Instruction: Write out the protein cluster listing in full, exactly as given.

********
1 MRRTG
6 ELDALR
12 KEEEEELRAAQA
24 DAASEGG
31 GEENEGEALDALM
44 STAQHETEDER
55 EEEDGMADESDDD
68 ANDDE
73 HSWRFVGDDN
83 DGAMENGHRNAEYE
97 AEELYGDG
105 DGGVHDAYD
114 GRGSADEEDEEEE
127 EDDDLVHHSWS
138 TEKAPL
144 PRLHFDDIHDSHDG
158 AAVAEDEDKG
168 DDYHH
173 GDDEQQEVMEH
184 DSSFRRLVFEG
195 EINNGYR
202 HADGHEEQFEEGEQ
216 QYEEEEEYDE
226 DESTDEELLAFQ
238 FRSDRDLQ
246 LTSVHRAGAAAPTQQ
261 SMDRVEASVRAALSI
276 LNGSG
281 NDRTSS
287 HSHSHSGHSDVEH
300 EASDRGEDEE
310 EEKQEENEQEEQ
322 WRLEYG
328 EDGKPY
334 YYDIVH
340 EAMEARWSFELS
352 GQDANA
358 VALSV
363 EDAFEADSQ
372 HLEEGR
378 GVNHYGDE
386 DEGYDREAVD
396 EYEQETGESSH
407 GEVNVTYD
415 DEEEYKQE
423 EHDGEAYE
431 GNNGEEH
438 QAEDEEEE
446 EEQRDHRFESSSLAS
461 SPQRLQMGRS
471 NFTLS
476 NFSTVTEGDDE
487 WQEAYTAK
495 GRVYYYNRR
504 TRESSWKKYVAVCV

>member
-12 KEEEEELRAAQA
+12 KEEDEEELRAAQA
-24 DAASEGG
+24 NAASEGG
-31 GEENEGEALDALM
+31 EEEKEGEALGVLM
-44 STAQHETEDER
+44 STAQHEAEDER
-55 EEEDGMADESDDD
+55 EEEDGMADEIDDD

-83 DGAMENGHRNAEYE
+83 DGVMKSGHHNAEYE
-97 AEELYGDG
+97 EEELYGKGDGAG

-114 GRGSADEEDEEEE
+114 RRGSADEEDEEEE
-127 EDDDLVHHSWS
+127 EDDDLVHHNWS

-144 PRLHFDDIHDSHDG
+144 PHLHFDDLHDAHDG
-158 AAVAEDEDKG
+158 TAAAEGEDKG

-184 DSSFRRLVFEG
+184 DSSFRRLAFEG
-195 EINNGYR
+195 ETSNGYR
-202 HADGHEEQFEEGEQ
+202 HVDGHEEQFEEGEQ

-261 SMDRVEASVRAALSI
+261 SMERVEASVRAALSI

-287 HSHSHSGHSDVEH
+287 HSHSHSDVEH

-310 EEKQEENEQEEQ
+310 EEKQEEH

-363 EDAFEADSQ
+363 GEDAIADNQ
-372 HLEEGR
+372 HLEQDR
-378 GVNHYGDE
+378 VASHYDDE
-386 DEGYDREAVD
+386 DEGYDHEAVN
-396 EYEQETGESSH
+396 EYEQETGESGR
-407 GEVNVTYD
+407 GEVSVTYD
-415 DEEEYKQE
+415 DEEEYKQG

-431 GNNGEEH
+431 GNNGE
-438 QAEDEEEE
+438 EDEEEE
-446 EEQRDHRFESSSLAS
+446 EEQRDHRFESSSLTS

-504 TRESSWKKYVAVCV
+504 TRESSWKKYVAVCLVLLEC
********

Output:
1 MRRTG
6 ELDALR
12 KEEEEELRAAQA
24 DAASEGG
31 GEENEGEALDALM
44 STAQHETEDER
55 EEEDGMADESDDD
68 ANDDE
73 HSWRFVGDDN
83 DGAMENGHRNAEYE
97 AEELYGDG
105 DGGVHDAYD
114 GRGSADEEDEEEE
127 EDDDLVHHSWS
138 TEKAPL
144 PRLHFDDIHDSHDG
158 AAVAEDEDKG
168 DDYHH
173 GDDEQQEVMEH
184 DSSFRRLVFEG
195 EINNGYR
202 HADGHEEQFEEGEQ
216 QYEEEEEYDE
226 DESTDEELLAFQ
238 FRSDRDLQ
246 LTSVHRAGAAAPTQQ
261 SMDRVEASVRAALSI
276 LNGSG
281 NDRTSS
287 HSHSHSGHSDVEH
300 EASDRGEDEE
310 EEKQEENEQEEQ
322 WRLEYG
328 EDGKPY
334 YYDIVH
340 EAMEARWSFELS
352 GQDANA
358 VALSV
363 EDAFEADSQ
372 HLEEGR
378 GVNHYGDE
386 DEGYDREAVD
396 EYEQETGESSH
407 GEVNVTYD
415 DEEEYKQE
423 EHDGEAYE
431 GNNGEEH
438 QAEDEEEE
446 EEQRDHRFESSSLAS
461 SPQRLQMGRS
471 NFTLS
476 NFSTVTEGDDE
487 WQEAYTAK
495 GRVYYYNRR
504 TRESSWKKYVAVCV

>member
-12 KEEEEELRAAQA
+12 KEEDEEELRAAQA
-24 DAASEGG
+24 NAASEGG
-31 GEENEGEALDALM
+31 EEEKEGEALGVLM
-44 STAQHETEDER
+44 STAQHEAEDER
-55 EEEDGMADESDDD
+55 EEEDGMADEIDDD

-83 DGAMENGHRNAEYE
+83 DGVMKSGHHNAEYE
-97 AEELYGDG
+97 EEELYGKGDGAG

-114 GRGSADEEDEEEE
+114 RRGSADEEDEEEE
-127 EDDDLVHHSWS
+127 EDDDLVHHNWS

-144 PRLHFDDIHDSHDG
+144 PHLHFDDLHDAHDG
-158 AAVAEDEDKG
+158 TAAAEGEDKG

-184 DSSFRRLVFEG
+184 DSSFRRLAFEG
-195 EINNGYR
+195 ETSNGYR
-202 HADGHEEQFEEGEQ
+202 HVDGHEEQFEEGEQ

-261 SMDRVEASVRAALSI
+261 SMERVEASVRAALSI

-287 HSHSHSGHSDVEH
+287 HSHSHSDVEH

-310 EEKQEENEQEEQ
+310 EEKQEEH

-363 EDAFEADSQ
+363 GEDAIADNQ
-372 HLEEGR
+372 HLEQDR
-378 GVNHYGDE
+378 VASHYDDE
-386 DEGYDREAVD
+386 DEGYDHEAVN
-396 EYEQETGESSH
+396 EYEQETGESGR
-407 GEVNVTYD
+407 GEVSVTYD
-415 DEEEYKQE
+415 DEEEYKQG

-431 GNNGEEH
+431 GNNGE
-438 QAEDEEEE
+438 EDEEEE
-446 EEQRDHRFESSSLAS
+446 EEQRDHRFESSSLTS

-504 TRESSWKKYVAVCV
+504 TRESSWKKYVAVCLVLLEC